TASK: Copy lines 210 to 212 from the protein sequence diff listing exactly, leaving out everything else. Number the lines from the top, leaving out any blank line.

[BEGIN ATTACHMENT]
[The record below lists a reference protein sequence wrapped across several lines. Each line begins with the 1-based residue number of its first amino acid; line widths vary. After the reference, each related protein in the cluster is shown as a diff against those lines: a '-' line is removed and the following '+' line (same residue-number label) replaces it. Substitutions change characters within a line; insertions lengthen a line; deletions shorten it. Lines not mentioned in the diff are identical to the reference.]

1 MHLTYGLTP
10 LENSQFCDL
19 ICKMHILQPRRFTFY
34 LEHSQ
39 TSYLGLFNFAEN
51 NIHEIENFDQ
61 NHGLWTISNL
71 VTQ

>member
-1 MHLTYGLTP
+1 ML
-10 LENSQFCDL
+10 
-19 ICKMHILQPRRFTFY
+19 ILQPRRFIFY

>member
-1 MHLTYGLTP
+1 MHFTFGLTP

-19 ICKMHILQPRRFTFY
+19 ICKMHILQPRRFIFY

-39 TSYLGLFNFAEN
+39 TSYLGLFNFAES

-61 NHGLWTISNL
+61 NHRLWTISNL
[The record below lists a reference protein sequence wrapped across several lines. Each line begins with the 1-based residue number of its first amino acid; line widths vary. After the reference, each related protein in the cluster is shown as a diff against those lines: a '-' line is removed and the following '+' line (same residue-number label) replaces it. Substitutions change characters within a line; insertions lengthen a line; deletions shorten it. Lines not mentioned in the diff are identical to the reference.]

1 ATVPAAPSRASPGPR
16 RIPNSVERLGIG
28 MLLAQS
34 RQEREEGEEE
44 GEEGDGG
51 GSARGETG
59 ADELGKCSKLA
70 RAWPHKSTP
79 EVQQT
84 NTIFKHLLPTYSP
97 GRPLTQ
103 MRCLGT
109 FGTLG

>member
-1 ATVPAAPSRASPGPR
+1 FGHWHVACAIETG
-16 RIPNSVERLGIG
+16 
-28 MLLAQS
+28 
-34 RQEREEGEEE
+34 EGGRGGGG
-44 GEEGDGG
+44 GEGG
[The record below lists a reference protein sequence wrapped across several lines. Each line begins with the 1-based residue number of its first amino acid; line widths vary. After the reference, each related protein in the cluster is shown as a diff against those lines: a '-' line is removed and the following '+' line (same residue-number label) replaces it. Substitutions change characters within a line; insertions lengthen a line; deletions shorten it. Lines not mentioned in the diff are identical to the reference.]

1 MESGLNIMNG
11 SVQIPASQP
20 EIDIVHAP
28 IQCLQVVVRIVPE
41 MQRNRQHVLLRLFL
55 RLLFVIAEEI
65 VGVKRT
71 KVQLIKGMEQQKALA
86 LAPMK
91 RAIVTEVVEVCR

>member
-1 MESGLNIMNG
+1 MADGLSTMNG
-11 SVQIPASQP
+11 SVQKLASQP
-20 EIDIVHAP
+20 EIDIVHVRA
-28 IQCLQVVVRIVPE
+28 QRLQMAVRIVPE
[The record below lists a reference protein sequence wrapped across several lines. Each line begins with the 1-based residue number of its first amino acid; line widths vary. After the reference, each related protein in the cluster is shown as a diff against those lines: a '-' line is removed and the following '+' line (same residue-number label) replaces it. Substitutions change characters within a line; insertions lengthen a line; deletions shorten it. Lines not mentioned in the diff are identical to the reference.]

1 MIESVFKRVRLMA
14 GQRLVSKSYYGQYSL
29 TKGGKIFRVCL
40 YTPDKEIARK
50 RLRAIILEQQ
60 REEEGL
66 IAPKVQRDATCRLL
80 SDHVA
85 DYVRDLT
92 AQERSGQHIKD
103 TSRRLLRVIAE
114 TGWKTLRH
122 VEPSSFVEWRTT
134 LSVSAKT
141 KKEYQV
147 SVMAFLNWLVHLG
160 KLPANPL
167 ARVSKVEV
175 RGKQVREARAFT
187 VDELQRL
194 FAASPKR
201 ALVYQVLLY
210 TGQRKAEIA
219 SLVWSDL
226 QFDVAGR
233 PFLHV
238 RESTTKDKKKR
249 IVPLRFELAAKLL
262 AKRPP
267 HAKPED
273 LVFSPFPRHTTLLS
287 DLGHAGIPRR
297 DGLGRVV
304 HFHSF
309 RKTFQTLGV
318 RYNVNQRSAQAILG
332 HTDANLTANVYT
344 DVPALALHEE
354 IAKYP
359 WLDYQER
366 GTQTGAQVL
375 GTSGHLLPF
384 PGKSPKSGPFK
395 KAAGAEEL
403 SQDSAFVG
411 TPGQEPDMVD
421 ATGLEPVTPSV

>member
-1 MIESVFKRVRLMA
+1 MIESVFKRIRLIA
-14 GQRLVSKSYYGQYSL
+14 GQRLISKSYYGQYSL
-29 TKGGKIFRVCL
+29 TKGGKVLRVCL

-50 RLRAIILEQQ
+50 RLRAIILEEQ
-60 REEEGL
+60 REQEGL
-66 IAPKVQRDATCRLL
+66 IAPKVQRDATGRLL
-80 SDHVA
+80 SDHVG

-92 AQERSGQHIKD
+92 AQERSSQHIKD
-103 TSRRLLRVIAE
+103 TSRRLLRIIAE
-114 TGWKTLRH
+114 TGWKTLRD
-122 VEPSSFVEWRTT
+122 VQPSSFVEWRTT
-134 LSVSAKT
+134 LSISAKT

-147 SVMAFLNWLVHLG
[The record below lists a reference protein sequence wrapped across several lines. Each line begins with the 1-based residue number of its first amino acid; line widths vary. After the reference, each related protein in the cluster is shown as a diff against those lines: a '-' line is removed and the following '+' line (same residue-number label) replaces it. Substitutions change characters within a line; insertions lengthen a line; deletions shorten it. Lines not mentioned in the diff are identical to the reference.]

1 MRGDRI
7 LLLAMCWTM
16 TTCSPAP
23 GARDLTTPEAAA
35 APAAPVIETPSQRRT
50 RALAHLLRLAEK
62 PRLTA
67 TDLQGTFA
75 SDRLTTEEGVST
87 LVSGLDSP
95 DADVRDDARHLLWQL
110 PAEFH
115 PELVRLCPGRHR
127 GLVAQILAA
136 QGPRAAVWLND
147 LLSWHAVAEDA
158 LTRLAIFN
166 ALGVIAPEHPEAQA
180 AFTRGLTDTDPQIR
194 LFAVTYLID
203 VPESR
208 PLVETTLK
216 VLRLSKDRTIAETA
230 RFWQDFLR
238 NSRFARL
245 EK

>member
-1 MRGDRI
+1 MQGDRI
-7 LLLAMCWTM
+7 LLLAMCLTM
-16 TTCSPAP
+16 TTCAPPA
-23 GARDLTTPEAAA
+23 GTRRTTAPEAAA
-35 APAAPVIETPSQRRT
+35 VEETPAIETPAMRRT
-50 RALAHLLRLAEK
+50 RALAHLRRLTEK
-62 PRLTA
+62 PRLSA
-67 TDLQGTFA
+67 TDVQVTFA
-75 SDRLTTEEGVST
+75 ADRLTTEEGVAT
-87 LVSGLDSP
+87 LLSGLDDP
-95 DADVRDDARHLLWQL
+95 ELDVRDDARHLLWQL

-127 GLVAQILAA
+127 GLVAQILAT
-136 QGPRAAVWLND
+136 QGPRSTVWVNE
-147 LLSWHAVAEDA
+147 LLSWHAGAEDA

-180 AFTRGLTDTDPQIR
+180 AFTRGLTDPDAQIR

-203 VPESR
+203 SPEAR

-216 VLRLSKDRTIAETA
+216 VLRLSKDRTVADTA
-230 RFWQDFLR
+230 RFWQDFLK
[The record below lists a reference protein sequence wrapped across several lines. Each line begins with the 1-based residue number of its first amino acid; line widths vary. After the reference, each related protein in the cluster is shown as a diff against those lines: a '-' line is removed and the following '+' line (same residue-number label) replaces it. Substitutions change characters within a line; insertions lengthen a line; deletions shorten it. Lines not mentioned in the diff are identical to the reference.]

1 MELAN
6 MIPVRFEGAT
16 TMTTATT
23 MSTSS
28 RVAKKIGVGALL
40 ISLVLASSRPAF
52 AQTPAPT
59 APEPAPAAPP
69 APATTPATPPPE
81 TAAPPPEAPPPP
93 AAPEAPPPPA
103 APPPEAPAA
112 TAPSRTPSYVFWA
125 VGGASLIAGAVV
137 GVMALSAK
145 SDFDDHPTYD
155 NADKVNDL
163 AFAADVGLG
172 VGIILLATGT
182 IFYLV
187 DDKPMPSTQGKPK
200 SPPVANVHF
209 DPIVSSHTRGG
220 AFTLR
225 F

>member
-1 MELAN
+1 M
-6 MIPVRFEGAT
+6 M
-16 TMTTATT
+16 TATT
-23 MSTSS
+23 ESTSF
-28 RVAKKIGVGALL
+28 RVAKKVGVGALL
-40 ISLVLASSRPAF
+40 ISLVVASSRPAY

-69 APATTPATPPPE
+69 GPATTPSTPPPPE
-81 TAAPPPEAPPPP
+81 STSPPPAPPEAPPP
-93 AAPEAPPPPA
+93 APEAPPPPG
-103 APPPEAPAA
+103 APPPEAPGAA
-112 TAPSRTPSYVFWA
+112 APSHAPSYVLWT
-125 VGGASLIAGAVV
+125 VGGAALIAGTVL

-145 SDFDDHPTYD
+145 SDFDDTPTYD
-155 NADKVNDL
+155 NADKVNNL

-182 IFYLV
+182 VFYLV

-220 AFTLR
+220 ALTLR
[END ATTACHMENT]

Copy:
1 MELAN
6 MIPVRFEGAT
16 TMTTATT